How to write for the web
About writing for the web
Writing for the web is very different than writing for print. Most users don’t read online; they scan and are usually multi-tasking.
How we read web pages
Most people scan pages looking for words that catch their eye, so web content should be short, scannable, and to the point. The order is usually:
- Scan (maximum 10 seconds) to find areas of interest.
- Scan headings to zero in on subjects.
- Skim copy for keywords and phrases.
- Read to get detail.
- Click to interact.
Make your text easier to scan
Breaking up large blocks of text and using plenty of headings makes it easier for your users to scan. Sometimes the headings are all they’ll read.
Write in the active voice (we will customize the experiment for your class) rather than the passive (the experiment will be customized for your class).
Content as conversation
Every use of your site is a conversation started by your visitor. They have come to your site for information.
Site visitors are very focused on what they came for. They're likely to ignore mission statements and probably don’t care about your history. Just tell them what they need to know and stop.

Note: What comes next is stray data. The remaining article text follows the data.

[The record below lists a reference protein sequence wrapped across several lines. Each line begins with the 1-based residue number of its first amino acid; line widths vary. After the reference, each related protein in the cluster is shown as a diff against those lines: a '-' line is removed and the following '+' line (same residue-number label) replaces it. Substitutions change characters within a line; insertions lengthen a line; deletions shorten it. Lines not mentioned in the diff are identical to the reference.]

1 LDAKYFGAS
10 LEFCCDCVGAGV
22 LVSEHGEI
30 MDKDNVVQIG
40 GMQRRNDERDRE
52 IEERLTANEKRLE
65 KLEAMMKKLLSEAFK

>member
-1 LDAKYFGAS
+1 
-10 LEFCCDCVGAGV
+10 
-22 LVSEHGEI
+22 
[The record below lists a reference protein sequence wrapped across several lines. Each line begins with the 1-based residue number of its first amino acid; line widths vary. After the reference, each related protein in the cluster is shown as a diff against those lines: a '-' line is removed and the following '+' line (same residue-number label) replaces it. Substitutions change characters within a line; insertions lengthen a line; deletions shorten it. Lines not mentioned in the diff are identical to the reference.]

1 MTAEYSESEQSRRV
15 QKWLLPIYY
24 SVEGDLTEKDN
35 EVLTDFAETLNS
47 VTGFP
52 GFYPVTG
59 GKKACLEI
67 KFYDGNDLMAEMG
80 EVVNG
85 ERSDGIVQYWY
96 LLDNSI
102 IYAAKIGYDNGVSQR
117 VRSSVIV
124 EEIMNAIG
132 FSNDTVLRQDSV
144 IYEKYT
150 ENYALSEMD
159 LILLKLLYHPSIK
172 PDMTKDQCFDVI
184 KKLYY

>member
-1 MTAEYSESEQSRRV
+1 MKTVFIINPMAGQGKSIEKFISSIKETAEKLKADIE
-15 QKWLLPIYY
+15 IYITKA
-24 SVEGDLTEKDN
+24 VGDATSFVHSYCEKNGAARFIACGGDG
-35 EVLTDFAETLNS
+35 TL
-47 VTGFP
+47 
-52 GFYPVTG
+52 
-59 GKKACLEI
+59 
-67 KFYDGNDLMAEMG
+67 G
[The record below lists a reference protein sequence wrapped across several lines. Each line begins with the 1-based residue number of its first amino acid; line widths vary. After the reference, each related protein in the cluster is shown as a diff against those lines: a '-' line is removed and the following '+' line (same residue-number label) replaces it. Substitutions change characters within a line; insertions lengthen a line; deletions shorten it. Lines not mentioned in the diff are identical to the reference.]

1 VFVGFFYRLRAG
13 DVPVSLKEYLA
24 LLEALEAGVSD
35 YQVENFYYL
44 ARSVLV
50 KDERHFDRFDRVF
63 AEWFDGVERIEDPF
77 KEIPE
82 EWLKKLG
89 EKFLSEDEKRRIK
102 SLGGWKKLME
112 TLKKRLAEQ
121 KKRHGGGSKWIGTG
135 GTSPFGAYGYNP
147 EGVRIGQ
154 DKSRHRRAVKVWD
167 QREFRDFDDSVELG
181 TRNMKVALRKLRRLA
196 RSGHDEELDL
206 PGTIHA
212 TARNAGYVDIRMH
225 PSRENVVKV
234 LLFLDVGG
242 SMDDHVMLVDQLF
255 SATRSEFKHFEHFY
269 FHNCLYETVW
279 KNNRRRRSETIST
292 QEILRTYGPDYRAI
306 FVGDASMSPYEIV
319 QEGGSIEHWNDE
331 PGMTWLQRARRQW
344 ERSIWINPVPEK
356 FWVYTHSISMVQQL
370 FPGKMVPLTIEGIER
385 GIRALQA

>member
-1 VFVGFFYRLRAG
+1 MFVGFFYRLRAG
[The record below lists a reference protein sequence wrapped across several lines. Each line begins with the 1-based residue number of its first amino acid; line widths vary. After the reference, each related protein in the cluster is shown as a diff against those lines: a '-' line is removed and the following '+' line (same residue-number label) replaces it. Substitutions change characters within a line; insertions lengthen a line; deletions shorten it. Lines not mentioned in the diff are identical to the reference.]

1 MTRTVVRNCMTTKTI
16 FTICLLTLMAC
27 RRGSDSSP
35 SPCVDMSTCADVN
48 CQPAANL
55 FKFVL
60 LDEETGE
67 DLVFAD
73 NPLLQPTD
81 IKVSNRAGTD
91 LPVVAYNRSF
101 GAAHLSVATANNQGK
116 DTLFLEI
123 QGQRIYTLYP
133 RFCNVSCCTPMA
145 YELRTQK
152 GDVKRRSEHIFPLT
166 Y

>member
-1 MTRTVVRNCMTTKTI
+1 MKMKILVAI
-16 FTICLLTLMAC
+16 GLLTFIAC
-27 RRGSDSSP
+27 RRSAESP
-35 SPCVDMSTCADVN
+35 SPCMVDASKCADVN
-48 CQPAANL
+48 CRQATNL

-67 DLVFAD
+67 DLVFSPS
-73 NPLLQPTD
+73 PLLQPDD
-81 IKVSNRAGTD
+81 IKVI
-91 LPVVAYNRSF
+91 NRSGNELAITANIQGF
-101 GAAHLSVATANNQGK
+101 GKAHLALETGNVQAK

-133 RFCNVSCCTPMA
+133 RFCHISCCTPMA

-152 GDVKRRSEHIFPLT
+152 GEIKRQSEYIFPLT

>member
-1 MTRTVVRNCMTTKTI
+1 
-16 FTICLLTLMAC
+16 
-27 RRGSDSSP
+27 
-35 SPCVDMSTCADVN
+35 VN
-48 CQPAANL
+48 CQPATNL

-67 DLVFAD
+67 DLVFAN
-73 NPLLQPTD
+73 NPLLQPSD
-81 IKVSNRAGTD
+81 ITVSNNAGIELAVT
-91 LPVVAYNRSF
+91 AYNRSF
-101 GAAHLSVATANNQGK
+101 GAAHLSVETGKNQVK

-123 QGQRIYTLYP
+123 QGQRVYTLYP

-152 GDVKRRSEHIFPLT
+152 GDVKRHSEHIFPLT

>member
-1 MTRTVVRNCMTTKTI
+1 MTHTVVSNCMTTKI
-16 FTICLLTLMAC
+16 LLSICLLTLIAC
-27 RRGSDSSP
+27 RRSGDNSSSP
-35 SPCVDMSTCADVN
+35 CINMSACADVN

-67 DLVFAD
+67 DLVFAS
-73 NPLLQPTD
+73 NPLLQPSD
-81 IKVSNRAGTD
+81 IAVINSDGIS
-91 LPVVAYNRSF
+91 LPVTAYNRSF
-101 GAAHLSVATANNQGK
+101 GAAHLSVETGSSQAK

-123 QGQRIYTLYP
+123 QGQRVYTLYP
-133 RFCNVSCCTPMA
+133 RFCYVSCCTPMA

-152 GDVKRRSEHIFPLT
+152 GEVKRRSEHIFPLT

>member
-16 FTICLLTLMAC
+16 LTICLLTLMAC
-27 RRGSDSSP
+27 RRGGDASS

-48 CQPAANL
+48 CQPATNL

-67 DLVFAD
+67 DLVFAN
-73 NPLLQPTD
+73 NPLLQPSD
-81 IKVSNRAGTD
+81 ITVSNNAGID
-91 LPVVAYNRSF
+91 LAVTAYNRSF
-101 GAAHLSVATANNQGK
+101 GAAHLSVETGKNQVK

Put the focus on the reader, not you. Be informal and conversational – use “you” and “your” rather than “we” and “us.”
Read it out loud. Does it sound natural, or like you’re reading from the calendar? If you have to take a breath in the middle of a sentence or paragraph, it's too long!
Calls to action
What do you want visitors to do after they’ve read the information? Sometimes you need to tell them! Add some calls to action like “contact us for more information” or “apply.” Giving your visitor something to respond to keeps the conversation going.
Contact firstname.lastname@example.org if you need help with your content, or training in writing for the web. (That was a call to action.)